#2609 – 1992 29c Flag over White House

Condition
Price
Qty
- Mint Stamp(s)
Ships in 1-2 business days.i$1.30FREE with 330 points!
$1.30
- Used Single Stamp(s)
Ships in 1-2 business days.i$0.20
$0.20
7 More - Click Here
Mounts - Click Here
Condition
Price
Qty
- MM636215x30mm 25 Horizontal Strip Black Split-Back Mounts
Ships in 1-2 business days.i
$7.95
$7.95
- MM50327x30mm 50 Vertical Black Split-Back Mounts
Ships in 1-2 business days.i
$3.50
$3.50
- MM420027x30mm 50 Vertical Clear Bottom-Weld Mounts
Ships in 1-2 business days.i
$3.50
$3.50
 
U.S. #2609
1992 29¢ Flag Over White House
   
Issue Date: April 23, 1992
City: Washington, DC
Quantity: 5,561,196,000
Printed By: Bureau of Engraving and Printing
Printing Method: Engraved
Perforations: 10 vertically
Color: Blue and red
 
Although it honored the 200th anniversary of the White House, this stamp was not considered a commemorative, because it was not issued in limited quantities for a limited time. The White House serves as the President's home and office, and was known as the President's House until 1901. The first public building in Washington, D.C., this historic site is viewed by more than one million visitors annually.
 

First White House Easter Egg Roll

On April 22, 1878, the White House hosted its first official Easter Egg Roll on Easter Monday.

Reportedly, Dolley Madison may have been one of the first to suggest holding a public egg roll at the White House.  And there are stories describing informal egg-rolling parties at the White House during Abraham Lincoln’s administration.

In the 1870s, people began celebrating Easter Monday on the west ground of the US Capitol.  During these celebrations, young children rolled dyed eggs down the terraced lawn.  However, by 1876, some grew worried about the toll this was taking on the landscape, so Congress passed legislation that limited public use of the Capitol grounds, bringing an end to the egg rolling.

In 1877, it rained on Easter Monday, so no egg rolling festivities were planned.  Then, the following year on April 22, 1878, a group of children approached the White House gate and asked if they could play their egg-rolling games there.  President Rutherford B. Hayes told the guards to allow the children to come in and play.  Usually, the first family used the South Lawn for their private Easter activities, but President Hayes gladly invited the children to join them.  This marked the start of the Easter egg roll tradition at the White House.

In 1885, the children at the White House for the egg rolling went to the East Room, hoping to meet with President Grover Cleveland.  He was delighted to meet them, starting another new tradition.  Four years later, President Benjamin Harrison invited the US Marine Band to play while the children enjoyed the festivities.  Band director John Philip Sousa later said he enjoyed playing lively marches for the White House guests.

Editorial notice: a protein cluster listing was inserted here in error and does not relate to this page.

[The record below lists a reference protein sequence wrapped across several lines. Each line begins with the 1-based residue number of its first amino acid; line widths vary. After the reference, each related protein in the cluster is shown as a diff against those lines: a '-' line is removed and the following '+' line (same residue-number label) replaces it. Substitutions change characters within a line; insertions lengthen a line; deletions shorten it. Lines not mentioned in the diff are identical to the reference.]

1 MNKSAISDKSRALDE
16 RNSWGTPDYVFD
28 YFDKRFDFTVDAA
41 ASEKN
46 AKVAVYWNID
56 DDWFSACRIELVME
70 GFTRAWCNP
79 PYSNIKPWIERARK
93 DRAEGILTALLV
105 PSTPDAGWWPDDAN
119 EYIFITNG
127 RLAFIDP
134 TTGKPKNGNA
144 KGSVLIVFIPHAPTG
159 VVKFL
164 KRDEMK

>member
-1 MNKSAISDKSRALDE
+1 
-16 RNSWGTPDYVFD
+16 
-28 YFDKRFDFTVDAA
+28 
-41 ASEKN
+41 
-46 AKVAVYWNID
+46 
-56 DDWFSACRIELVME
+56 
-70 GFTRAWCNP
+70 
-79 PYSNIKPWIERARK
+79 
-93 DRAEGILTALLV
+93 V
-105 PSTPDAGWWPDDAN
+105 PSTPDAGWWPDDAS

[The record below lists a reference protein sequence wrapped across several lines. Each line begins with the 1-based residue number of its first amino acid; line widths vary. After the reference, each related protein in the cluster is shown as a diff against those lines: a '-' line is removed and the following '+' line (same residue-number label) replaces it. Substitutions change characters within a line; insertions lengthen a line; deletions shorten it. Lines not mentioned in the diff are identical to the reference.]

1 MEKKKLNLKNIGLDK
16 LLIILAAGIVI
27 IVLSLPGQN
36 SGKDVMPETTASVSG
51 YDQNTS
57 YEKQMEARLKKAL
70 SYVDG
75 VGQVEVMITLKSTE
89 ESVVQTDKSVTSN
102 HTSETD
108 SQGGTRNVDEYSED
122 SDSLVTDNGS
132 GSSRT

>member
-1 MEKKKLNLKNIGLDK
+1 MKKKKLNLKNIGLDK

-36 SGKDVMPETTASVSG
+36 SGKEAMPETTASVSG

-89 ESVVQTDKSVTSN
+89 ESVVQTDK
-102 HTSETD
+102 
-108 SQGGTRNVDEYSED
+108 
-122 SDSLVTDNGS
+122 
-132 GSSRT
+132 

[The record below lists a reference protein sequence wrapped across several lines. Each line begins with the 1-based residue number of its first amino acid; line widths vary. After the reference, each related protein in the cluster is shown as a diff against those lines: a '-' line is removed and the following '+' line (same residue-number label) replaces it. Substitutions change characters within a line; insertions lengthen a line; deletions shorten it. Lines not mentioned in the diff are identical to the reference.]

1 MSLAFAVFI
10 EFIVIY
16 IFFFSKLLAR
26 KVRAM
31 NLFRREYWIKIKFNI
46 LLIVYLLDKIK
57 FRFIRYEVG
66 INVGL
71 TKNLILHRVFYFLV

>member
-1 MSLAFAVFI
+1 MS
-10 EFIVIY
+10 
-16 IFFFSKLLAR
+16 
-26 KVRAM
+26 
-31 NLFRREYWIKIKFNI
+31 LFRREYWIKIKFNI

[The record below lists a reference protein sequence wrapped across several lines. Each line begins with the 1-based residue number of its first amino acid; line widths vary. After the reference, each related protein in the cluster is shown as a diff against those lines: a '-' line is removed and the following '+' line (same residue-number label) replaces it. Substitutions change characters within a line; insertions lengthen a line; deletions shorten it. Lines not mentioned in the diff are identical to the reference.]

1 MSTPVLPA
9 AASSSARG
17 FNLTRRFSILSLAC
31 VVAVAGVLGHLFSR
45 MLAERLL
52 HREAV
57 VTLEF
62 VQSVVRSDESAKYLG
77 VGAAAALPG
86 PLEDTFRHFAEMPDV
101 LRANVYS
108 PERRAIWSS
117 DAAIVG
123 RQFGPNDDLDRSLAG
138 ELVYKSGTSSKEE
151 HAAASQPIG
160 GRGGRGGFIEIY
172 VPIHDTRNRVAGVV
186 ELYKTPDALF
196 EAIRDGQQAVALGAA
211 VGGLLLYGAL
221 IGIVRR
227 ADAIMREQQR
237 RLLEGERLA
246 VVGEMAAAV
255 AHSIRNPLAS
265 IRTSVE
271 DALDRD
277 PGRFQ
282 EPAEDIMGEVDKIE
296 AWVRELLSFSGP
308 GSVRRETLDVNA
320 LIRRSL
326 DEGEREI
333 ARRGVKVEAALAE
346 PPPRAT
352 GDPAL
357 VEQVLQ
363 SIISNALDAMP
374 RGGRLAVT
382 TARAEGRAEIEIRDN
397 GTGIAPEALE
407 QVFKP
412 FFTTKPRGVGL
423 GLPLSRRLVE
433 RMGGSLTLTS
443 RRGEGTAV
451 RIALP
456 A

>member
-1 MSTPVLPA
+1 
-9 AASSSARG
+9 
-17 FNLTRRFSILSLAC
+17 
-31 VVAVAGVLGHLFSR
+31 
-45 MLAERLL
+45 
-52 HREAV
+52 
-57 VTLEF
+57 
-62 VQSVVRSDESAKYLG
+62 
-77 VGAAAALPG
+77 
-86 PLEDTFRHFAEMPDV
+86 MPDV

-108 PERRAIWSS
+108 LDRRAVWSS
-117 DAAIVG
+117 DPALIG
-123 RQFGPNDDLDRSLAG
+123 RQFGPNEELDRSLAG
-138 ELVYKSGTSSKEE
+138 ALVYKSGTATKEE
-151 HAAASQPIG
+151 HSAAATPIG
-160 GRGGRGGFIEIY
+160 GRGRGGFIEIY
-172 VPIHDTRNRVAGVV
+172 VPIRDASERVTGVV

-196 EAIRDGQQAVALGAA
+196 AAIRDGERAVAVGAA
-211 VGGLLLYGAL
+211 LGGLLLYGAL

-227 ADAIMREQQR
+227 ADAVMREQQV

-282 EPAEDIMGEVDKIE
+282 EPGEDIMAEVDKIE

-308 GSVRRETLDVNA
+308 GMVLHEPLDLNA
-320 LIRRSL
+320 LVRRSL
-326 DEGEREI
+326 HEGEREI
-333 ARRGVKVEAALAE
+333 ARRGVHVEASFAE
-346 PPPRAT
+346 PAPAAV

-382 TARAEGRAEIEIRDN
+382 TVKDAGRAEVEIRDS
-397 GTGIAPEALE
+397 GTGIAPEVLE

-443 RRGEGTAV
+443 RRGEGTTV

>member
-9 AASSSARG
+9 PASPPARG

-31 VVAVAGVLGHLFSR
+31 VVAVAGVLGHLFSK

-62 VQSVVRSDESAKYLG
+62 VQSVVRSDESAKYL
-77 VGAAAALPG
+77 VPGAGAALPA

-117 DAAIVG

In 1917, the egg roll was moved to the Washington Monument.  And in 1918, the District of Columbia food administrator said that “nothing that is an article of diet should be destroyed.”  At the time, the US was practicing wartime food restrictions, so the destruction of eggs was prohibited and the egg roll was canceled.

In 1921, the egg roll was hosted at the White House for the first time since 1916.  Nearly 60,000 children attended and were treated to a visit from the cast of the children’s play “Alice and the White Rabbit.”   In 1929, the egg roll was broadcast on the radio for the first time.  That year also included a maypole dance by the girl scouts.

During and after World War II, the egg roll was again canceled at the White House due to wartime restrictions.  After that, the Trumans were renovating the White House and the South Lawn was a construction zone, so the egg roll wasn’t held again until 1953.

Two new traditions started during the Nixon administration.  In 1969, they first had a White House Easter Bunny, and in 1974, they held the first egg roll races.  In 1981, the Reagans staged an egg hunt with wooden eggs signed by famous people.

The White House Egg Roll continues today, with additional activities for children including crafts and storybook time.

Click here for more Easter stamps.

 
Read More - Click Here


  • 2020 First-Class Forever Stamp - Holiday Delights 2020 First-Class Forever Stamps - Holiday Delights

    In 2020, the United States Postal Service issued a set of 4 new Forever stamps picturing Holiday Delights.  Add these popular stamps to your collection now!